Mountain Classroom has been enjoying Vermont for their culminating academic and backcountry adventures. The students chose to backpack into Stratton Pond in the Lye Brook Wilderness for their final expedition. The blogs tell the story beautifully, so read on.
It's a crisp, chilly morning at Sparrowbush Farm in Hudson, NY. My watch says 6:52, a sleep-in by Mountain Classroom standards. Maggie and Allie have already slid out of their sleeping bags and are exiting the tent in anticipation of morning exercise. So very reluctantly, I un-cinch the hood of my cocoon and am born into the day as I wriggle out. Socks, a jacket, two shoes and a beanie later I am shuffling over to the kitchen where Jamie and Keith are preparing breakfast. This morning we will be treated to egg-in-a-hole made with thick bakery bread and eggs we gathered from Sparrowbush's own hen houses. After a short run around the fields and trails, we return and dig in to a hearty breakfast complete with homemade salsa purchased from Peg, a friendly merchant we met at the Farmers’ Market in Staunton, VA.
Sitting in our circle eating, I couldn't help recalling the day before, when we ran a 10K race in Ellenville, NY. It had been an amazing day from start to finish, literally. We wore matching pigtails and silly outfits, then met up with some parents and friends who had made the trip to see us and run the race. The girls swept the top 3 spots in the 16-19 age division and Timbah and Keith walked away with awards as well. We won a prize in the random drawing and got a $20 gift card to a local pizzeria. We did laundry, a luxury we had missed since Utah. We visited a local cupcakery, and feasted on pizza while our laundry dried. We met Coco's younger sister, mother and father, all of whom ran the race with us. Frankly, after such an action packed day, I anticipated our day working at Sparrowbush to be a little anti-climactic. How wrong I was!
After our farm fresh breakfast, Ashley Loehr, farm manager and sister to Mountain Classroom instructor Coco Loehr, took us over to the hoop houses to begin seeding corn and squash for the upcoming growing season. We mixed mulch with water, filled pallets of seed containers and meticulously gave each seed a new home. Meanwhile, others in the group pulled up the winter salad greens in one of the hoop houses in preparation for a new batch of summer crops. We broke for lunch from noon until two, and then Ashley took us on a farm tour showcasing the fields around Sparrowbush and demonstrating the alternating cash crops and cover crops. In other words, Sparrowbush changes the kinds of crops they grow in each plot in a year-on year-off rotation. One year Ashley grows crops that they will sell and the next year she grows a crop that will help revitalize the soil and return nitrogen to the earth.
After the tour, we returned to different jobs around the farm. Allie, Maggie, Timbah, Jamie and I went out to a field to help plant leeks. We worked in teams with "droppers," those who removed the leek from their pallets and placed them on the ground six inches apart, and "planters" who followed behind the droppers and dug holes for the leeks and planted them in the ground. Occasionally, multiple leek plants would take root in one seed slot resulting in bundles of two, three or even four leek plants at a time. Maggie and I both found bundles of five, causing us to exuberantly call attention to these freaks of nature. Late in the day when we were nearly done with our row, Maggie encountered a bundle of six, six whole leeks growing in one soil slot the size of two thumbs put together. She held the frankenleek to the sky for all to admire, while calling out, "I found six! I found one with six!" I haven't had such a thrill since we got our peanut butter tub refilled.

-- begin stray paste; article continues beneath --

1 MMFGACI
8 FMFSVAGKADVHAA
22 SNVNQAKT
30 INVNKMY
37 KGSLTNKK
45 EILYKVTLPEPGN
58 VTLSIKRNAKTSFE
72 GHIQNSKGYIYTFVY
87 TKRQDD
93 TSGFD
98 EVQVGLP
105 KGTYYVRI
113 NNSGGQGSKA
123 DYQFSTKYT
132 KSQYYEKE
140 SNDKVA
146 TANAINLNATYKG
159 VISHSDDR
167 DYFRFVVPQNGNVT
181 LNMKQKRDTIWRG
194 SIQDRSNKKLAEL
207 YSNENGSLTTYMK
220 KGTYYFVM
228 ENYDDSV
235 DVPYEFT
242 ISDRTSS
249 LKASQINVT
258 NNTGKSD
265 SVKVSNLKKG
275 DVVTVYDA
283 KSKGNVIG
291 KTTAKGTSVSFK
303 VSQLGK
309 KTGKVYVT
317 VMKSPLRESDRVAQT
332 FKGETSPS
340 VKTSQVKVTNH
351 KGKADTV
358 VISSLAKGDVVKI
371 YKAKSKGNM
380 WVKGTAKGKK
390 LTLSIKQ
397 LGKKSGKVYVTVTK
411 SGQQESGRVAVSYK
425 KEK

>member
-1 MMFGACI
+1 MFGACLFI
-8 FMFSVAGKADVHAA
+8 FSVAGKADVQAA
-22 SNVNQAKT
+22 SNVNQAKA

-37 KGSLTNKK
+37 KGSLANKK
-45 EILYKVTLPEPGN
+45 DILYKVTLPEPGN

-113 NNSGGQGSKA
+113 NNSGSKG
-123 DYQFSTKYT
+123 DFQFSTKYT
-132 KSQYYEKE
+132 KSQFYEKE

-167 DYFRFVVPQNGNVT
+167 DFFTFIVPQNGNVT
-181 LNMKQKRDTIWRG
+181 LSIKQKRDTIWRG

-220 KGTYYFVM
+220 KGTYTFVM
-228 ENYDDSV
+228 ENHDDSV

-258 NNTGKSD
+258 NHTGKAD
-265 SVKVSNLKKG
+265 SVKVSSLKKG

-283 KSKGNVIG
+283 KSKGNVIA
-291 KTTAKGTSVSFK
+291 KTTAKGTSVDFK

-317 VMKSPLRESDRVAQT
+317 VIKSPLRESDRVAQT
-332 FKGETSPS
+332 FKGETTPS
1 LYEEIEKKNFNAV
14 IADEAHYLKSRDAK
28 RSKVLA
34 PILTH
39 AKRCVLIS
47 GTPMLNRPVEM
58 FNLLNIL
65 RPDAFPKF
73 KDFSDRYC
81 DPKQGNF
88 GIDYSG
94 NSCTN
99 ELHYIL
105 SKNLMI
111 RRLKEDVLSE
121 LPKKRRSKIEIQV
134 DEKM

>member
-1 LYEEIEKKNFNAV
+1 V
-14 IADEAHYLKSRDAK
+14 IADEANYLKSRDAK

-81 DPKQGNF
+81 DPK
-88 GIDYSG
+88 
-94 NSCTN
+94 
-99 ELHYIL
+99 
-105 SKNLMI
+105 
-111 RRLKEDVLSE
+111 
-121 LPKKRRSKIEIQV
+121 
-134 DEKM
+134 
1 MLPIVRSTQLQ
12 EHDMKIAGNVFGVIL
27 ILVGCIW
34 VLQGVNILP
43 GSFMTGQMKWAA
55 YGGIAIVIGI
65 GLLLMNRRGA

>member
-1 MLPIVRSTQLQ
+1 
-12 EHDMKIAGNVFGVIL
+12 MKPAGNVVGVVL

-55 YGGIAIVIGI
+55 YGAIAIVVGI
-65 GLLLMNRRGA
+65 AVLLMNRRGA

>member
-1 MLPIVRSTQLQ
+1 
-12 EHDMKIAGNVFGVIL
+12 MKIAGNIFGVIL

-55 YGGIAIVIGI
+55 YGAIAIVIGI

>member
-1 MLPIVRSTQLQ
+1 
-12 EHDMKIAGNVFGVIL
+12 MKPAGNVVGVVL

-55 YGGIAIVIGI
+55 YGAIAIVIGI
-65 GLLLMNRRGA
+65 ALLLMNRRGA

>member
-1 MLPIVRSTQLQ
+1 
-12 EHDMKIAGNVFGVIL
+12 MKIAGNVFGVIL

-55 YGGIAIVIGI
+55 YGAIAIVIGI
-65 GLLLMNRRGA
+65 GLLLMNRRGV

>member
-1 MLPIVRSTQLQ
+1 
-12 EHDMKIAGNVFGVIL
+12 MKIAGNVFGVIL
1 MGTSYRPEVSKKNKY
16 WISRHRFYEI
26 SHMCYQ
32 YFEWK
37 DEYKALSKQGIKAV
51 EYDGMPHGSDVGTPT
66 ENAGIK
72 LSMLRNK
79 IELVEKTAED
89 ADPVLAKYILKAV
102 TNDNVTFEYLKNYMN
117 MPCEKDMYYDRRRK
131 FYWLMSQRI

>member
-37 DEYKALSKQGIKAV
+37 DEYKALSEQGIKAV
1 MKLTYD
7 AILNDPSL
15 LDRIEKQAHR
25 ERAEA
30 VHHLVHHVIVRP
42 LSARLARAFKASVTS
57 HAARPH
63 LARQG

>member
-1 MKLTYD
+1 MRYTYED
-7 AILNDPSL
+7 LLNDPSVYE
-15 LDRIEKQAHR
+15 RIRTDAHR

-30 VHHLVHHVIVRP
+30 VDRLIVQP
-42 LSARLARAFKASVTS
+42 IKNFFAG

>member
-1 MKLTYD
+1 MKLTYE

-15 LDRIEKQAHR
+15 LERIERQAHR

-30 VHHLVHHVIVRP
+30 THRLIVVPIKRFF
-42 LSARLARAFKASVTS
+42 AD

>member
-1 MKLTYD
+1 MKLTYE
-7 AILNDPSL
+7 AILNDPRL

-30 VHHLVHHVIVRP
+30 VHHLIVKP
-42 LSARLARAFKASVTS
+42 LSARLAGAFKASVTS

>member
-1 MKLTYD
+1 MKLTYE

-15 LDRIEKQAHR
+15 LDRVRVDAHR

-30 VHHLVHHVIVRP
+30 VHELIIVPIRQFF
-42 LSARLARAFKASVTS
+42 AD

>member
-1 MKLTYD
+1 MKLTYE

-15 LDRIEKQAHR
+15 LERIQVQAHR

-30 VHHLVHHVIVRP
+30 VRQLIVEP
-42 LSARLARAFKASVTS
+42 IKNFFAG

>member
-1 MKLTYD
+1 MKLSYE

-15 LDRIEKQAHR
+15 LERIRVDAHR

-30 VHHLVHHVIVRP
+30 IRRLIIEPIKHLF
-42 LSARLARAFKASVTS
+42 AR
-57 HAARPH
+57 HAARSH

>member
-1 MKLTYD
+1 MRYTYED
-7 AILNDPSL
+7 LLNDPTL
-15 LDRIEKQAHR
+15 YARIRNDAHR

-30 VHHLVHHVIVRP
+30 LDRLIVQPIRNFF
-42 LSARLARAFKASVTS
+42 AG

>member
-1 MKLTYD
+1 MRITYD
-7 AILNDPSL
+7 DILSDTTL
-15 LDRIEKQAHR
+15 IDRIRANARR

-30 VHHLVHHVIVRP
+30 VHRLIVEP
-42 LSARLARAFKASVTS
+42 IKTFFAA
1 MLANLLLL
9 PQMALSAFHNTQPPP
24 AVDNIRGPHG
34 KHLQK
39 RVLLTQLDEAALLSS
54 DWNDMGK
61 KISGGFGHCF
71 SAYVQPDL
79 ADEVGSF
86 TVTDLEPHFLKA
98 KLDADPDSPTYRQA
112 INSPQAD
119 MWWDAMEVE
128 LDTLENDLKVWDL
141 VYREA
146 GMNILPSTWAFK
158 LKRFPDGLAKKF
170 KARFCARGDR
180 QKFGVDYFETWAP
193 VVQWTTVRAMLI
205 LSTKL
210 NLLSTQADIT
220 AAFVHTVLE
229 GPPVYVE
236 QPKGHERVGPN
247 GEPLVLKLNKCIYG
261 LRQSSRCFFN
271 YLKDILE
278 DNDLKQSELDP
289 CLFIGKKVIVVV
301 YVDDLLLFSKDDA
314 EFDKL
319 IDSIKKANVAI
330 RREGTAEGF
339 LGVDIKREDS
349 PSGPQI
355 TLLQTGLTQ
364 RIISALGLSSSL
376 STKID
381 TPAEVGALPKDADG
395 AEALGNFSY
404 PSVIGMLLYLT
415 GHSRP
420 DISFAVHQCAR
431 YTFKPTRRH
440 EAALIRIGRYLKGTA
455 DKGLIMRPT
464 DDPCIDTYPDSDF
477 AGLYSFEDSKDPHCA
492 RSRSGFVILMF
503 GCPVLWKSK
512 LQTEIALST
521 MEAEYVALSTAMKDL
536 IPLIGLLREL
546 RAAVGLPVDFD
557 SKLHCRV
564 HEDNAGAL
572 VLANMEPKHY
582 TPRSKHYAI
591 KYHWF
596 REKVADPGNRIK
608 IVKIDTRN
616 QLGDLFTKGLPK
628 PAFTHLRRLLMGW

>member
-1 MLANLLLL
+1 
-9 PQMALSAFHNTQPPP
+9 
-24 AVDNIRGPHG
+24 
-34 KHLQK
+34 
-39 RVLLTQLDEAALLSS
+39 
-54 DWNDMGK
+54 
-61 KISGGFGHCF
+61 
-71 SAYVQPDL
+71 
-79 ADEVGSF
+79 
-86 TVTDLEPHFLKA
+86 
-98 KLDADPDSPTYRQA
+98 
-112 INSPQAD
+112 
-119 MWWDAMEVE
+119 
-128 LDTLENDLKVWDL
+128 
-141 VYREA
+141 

In the upcoming days we will continue to work on our final projects at Ned's Place, a cabin in southwestern Vermont and then embark on our student-led final expedition. We have less than a week left in our adventure, but fortunately that realization has yet to sink in, leaving us free to frolic and to enjoy the remaining days of the term.
With less than a week remaining in the greatest adventure of our lives, there is much anxiety as it comes to an end. But, there is no better way to wrap up our time together than by sharing a cabin deep in the Vermont woods. For the culmination of academics on Mountain we spent three nights, 2.5 miles into the woods at Ned’s Place, a cabin at Merck Farm and Forestry Center, in Rupert, VT, working on our finals.
The cabin is a quaint, 2-story structure that overlooks the steep hills across the valley. Each morning the sun rises and shines through the massive eastern windows, waking us with the warm rays of daytime. Inside there is a large wooden table where we all worked the long and hard hours for school. There also is a massive wood stove, for which we collected and cut our own wood to keep us warm as the nights drew on.
Out in seclusion, the eight of us whittled away on work, all in preparation for our final project. Yesterday (May 20), seven of us completed our final academics of high school, which felt amazing. For some of us it has taken 5 years and numerous schools; the journey has been long, but it feels amazing now that we are done. To celebrate this incredible moment in our lives we spent our free evening huddled around the campfire, laughing into the depths of the night.
During the last 72 hours we cooked, scheduled, and functioned completely on our own, without instructors. The cohesiveness that we have is undeniable, for we are truly a family now. I can say that I love the other seven lunatics here on this great adventure and that there is no way I would rather spend my final week of high school than in the woods with Mountain Classroom Spring 2016.